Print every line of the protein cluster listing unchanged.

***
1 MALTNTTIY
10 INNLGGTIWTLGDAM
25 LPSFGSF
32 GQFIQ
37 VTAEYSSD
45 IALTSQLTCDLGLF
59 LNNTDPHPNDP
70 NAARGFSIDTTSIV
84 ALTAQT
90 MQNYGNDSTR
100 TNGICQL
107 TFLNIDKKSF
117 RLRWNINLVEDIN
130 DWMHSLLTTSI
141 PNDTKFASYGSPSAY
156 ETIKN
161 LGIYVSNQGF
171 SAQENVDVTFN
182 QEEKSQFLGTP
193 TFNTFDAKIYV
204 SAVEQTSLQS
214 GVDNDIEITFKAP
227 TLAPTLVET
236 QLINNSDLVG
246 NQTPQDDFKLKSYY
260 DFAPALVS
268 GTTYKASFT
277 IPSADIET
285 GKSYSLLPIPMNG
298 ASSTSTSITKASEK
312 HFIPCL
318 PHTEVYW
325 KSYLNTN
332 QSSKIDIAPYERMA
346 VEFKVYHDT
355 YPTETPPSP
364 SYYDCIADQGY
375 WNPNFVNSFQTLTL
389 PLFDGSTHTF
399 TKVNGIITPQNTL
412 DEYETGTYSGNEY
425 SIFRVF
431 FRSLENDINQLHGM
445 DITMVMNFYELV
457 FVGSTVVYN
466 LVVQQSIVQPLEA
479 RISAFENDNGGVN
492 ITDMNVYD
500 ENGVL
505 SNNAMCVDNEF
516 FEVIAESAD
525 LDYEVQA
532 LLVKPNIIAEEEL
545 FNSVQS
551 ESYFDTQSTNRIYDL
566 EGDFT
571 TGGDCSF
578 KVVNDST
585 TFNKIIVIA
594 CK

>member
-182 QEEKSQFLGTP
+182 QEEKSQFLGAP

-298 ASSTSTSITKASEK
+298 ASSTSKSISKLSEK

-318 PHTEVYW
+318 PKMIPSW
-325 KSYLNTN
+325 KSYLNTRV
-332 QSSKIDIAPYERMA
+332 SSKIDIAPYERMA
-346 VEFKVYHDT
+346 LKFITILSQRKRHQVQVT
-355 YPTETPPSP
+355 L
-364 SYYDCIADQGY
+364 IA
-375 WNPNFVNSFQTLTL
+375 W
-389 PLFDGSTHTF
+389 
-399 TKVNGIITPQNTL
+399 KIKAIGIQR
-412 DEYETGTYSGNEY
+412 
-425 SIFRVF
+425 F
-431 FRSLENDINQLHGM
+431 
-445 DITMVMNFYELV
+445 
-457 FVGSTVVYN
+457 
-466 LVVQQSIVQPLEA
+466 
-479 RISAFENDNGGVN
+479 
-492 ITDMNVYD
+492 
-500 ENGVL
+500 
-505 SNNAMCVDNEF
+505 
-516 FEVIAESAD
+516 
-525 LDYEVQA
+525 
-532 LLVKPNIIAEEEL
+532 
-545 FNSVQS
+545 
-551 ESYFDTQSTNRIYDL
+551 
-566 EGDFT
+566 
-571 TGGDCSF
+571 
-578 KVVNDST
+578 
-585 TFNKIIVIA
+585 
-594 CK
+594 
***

1 MALTNTTIY
10 INNLGGTIWTLGDAM
25 LPSFGSF
32 GQFIQ
37 VTAEYSSD
45 IALTSQLTCDLGLF
59 LNNTDPHPNDP
70 NAARGFSIDTTSIV
84 ALTAQT
90 MQNYGNDSTR
100 TNGICQL
107 TFLNIDKKSF
117 RLRWNINLVEDIN
130 DWMHSLLTTSI
141 PNDTKFASYGSPSAY
156 ETIKN
161 LGIYVSNQGF
171 SAQENVDVTFN
182 QEEKSQFLGTP
193 TFNTFDAKIYV
204 SAVEQTSLQS
214 GVDNDIEITFKAP
227 TLAPTLVET
236 QLINNSDLVG
246 NQTPQDDFKLKSYY
260 DFAPALVS
268 GTTYKASFT
277 IPSADIET
285 GKSYSLLPIPMNG
298 ASSTSTSITKASEK
312 HFIPCL
318 PHTEVYW
325 KSYLNTN
332 QSSKIDIAPYERMA
346 VEFKVYHDT
355 YPTETPPSP
364 SYYDCIADQGY
375 WNPNFVNSFQTLTL
389 PLFDGSTHTF
399 TKVNGIITPQNTL
412 DEYETGTYSGNEY
425 SIFRVF
431 FRSLENDINQLHGM
445 DITMVMNFYELV
457 FVGSTVVYN
466 LVVQQSIVQPLEA
479 RISAFENDNGGVN
492 ITDMNVYD
500 ENGVL
505 SNNAMCVDNEF
516 FEVIAESAD
525 LDYEVQA
532 LLVKPNIIAEEEL
545 FNSVQS
551 ESYFDTQSTNRIYDL
566 EGDFT
571 TGGDCSF
578 KVVNDST
585 TFNKIIVIA
594 CK

>member
-182 QEEKSQFLGTP
+182 QEEKSQFLGAP

-298 ASSTSTSITKASEK
+298 ASSTSKSISKLSEK

-318 PHTEVYW
+318 PKMIPSW
-325 KSYLNTN
+325 KSYLNTRV
-332 QSSKIDIAPYERMA
+332 SSKIDIAPYERMA
-346 VEFKVYHDT
+346 LKFITILSQRKRHQVQVT
-355 YPTETPPSP
+355 L
-364 SYYDCIADQGY
+364 IA
-375 WNPNFVNSFQTLTL
+375 W
-389 PLFDGSTHTF
+389 
-399 TKVNGIITPQNTL
+399 KIKAIGIQR
-412 DEYETGTYSGNEY
+412 
-425 SIFRVF
+425 F
-431 FRSLENDINQLHGM
+431 
-445 DITMVMNFYELV
+445 
-457 FVGSTVVYN
+457 
-466 LVVQQSIVQPLEA
+466 
-479 RISAFENDNGGVN
+479 
-492 ITDMNVYD
+492 
-500 ENGVL
+500 
-505 SNNAMCVDNEF
+505 
-516 FEVIAESAD
+516 
-525 LDYEVQA
+525 
-532 LLVKPNIIAEEEL
+532 
-545 FNSVQS
+545 
-551 ESYFDTQSTNRIYDL
+551 
-566 EGDFT
+566 
-571 TGGDCSF
+571 
-578 KVVNDST
+578 
-585 TFNKIIVIA
+585 
-594 CK
+594 